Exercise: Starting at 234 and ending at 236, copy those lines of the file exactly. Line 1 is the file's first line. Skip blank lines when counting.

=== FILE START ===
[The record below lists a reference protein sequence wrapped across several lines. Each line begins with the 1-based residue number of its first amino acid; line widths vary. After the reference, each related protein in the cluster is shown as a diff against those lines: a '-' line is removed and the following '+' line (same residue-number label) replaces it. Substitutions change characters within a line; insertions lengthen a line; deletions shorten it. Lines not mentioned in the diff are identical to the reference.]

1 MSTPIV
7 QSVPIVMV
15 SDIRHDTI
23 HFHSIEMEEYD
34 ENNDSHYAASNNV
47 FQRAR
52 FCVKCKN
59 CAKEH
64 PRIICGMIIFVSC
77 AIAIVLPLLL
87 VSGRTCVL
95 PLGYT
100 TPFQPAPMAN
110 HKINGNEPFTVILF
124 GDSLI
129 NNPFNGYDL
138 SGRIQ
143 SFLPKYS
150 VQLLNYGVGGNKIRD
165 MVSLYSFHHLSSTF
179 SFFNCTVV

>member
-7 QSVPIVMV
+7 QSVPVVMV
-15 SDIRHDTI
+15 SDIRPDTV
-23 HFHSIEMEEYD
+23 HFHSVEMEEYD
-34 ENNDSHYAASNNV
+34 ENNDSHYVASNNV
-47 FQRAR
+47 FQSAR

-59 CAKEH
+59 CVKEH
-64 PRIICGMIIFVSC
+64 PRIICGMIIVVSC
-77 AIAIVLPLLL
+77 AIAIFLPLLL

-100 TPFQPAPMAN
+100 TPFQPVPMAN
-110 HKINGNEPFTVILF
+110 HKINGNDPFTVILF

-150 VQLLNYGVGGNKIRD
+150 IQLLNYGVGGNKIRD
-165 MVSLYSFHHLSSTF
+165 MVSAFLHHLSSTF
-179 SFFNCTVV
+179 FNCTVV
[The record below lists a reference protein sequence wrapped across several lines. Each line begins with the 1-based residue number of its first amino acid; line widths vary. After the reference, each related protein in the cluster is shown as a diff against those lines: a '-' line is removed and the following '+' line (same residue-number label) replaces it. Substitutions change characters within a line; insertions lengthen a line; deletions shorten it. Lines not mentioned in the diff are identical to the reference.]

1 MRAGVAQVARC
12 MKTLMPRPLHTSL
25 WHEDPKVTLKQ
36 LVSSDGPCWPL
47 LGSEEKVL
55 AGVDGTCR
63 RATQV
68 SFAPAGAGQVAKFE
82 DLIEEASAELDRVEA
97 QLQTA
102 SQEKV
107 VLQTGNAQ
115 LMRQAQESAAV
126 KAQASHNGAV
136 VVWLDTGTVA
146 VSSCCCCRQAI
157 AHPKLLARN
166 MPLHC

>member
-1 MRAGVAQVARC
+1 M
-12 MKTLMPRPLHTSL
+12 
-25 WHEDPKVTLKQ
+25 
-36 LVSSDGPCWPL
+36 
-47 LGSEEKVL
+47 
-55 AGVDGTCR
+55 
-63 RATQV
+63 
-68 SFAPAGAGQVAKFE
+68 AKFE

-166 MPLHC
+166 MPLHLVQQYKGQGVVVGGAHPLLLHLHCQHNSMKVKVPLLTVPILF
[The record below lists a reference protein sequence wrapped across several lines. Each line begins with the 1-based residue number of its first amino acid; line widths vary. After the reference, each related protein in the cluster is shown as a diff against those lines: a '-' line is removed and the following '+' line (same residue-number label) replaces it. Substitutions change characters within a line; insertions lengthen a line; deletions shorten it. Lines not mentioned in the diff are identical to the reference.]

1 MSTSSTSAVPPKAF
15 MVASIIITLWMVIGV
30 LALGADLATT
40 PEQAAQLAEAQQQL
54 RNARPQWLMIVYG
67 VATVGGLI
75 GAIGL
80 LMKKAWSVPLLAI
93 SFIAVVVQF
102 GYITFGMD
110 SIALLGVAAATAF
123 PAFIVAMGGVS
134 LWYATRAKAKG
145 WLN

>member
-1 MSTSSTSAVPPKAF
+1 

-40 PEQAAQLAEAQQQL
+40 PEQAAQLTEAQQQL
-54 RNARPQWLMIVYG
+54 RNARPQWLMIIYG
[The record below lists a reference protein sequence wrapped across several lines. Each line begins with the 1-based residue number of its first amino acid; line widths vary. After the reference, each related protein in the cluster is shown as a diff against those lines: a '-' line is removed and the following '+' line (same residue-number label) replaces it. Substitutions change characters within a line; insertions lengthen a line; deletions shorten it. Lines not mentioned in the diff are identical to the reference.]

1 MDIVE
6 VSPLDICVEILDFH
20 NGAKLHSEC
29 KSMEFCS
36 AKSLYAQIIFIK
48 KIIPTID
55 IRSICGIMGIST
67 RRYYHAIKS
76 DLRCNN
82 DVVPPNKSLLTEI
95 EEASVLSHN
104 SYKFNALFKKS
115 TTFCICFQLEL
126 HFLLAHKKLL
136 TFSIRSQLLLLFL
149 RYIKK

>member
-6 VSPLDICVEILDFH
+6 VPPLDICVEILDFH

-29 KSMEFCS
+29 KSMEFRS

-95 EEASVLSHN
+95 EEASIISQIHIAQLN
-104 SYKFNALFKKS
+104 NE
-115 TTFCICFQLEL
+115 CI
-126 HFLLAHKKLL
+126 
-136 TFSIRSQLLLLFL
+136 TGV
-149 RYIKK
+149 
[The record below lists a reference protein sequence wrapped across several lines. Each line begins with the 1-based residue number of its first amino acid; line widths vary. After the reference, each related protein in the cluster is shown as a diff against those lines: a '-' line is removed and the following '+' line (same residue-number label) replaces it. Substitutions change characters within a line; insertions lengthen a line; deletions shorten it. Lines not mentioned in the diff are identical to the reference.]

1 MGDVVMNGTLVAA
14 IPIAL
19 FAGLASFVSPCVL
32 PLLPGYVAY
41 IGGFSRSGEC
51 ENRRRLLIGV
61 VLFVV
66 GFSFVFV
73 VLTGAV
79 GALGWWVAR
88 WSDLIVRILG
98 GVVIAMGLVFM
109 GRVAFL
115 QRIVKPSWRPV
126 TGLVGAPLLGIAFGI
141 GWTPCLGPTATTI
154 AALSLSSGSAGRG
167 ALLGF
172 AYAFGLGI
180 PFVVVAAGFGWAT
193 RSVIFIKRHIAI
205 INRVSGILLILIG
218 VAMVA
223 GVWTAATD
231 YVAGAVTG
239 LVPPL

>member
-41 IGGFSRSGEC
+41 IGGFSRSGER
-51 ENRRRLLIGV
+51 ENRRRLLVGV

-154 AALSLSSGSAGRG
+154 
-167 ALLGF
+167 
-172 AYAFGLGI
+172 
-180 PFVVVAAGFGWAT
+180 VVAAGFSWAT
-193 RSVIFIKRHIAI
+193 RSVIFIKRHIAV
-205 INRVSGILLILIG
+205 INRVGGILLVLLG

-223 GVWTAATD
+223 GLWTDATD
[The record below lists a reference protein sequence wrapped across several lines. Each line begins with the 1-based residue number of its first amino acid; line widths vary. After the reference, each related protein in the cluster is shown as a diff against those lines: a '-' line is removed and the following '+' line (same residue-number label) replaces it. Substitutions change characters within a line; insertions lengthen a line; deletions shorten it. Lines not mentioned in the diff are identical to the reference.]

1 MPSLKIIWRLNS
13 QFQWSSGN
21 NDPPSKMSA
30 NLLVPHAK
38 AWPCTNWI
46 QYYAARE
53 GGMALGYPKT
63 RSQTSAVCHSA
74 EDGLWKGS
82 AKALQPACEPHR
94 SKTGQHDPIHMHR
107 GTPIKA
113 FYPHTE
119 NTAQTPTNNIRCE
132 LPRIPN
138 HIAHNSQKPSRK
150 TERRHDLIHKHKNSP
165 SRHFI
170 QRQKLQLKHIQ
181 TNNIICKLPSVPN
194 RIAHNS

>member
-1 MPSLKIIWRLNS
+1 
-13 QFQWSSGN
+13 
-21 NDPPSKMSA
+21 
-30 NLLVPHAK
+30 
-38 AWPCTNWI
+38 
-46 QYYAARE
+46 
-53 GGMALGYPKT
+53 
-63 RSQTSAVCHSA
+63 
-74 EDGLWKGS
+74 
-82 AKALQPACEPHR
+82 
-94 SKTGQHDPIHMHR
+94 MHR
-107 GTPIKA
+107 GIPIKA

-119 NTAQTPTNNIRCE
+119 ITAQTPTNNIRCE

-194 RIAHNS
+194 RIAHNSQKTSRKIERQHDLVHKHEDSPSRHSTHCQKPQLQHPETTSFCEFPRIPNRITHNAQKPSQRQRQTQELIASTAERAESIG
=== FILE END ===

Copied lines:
+94 MHR
-107 GTPIKA
+107 GIPIKA